Even though I do not post every day I create every day. I am intimidated by my inadequacies. I want my work to be just so. And yet at the same time I believe success as an artist (or as human being for that matter) comes from one step at a time, from building from where I am… right now and going forward, this minute.
    One of the things I currently grapple with is seeking to do the right thing. I know what my right thing is: it is to create art, but I have responsibilities. I have to earn money to pay the bills. Unfortunately for the artist in me, I have to do the things have to do, and maybe this is what keeps me grounded. I mean to say I have to work by the sweat of my brow for an entity that views me as an expendable good. I believe I am valued as a human being. I believe I have a unique voice as an artist, and so desire to enjoy a living out of my creative energies. But I have to place food on the table. (I guess it just boils down to the balance of work (food on the table) and leisure (exploring creative avenues.) Maybe the curse of the hard work is what keeps me connected to the physical world. As an artist I am such a dreamer and I have my head in the air. Perhaps I have to redirect my energies to this physical realm. Maybe this is why I have ash for dinner.

  • I feel for your agony Izzybeth, but think you are too hard on yourself….even though you have to work it need not prevent you from making art….like I said above, “Our gifts are exactly right for us” and yours is right for you…the more you spend time trying to be someone else, the more your gift will escape from you..when you are creating art, just do it….if there is very little time on a given day, do just a little, when there is more time do more…that is the only way…
    There are no special secret ways that other artists have, it’s just work, work, work….when you’re at your job, do that, when you’re creating art, do it…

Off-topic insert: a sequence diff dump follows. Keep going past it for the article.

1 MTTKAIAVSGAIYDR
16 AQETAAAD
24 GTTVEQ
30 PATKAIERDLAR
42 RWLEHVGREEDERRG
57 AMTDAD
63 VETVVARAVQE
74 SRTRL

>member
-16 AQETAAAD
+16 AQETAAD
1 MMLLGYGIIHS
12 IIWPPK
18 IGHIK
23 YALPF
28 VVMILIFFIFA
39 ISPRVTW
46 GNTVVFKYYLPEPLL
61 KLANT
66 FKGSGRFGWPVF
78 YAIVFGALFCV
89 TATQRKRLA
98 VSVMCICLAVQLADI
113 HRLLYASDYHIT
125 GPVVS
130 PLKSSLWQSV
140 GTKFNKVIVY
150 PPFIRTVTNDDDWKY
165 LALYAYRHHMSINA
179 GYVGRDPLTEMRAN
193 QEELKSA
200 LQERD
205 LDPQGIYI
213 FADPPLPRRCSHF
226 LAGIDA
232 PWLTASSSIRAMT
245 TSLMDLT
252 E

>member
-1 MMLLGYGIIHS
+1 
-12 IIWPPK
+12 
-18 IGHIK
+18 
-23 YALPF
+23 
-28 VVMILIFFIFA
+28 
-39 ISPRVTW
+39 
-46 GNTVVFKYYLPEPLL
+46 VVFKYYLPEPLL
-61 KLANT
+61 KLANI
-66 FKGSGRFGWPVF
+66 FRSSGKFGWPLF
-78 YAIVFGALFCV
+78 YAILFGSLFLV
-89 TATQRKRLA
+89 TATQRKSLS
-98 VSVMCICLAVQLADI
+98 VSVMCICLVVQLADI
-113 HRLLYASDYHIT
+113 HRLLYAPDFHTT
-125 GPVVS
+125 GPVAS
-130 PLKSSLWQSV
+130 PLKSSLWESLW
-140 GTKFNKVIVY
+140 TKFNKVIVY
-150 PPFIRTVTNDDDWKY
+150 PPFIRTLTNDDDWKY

Artists are part of the physical world…they have to be to be able to create good work….I am very practical, I have to be as my life is very demanding, but I try to turn those experiences into something creative, and I think I have been making a success of it..
    I think that you do have a unique voice….. you should explore it as much as you can and forget about everything else….

    – ©Janis Zroback

  • izzybeth
    izzybethover 3 years ago

    Janis, I am tearful and thankful. Thankful for your encouraging response. I do not mean to sound pessimistic either. It is just that after reading your journal, I just had to answer it. And I wanted to be honest.
    The question was. What question are you grappling with right now? Yes I am always sketching something and find great satisfaction in the process.
    I do so agree that our gifts are exactly right for us. I guess it is time for me to plug ahead, not worry and go forward… I feel most fulfilled while I am doing art. Your words are encouraging.
    Ah fiddlesticks. I am just gona keep plugging along.
    Thank you Janis, thank you! xoxoxox Beth

  • I always say paint every day regardless….do what makes you happy and don’t worry…glad it resonated with you…

    – ©Janis Zroback

  • Jim Phillips
    Jim Phillipsover 3 years ago

    Not sure if I feel all the things you mentioned, but I always feel better about a work at the point that I think it’s finished. So yeah, I would tend to agree with you on this one.

  • Thanks so much for the feedback Jim…always nice to read your comments…

    – ©Janis Zroback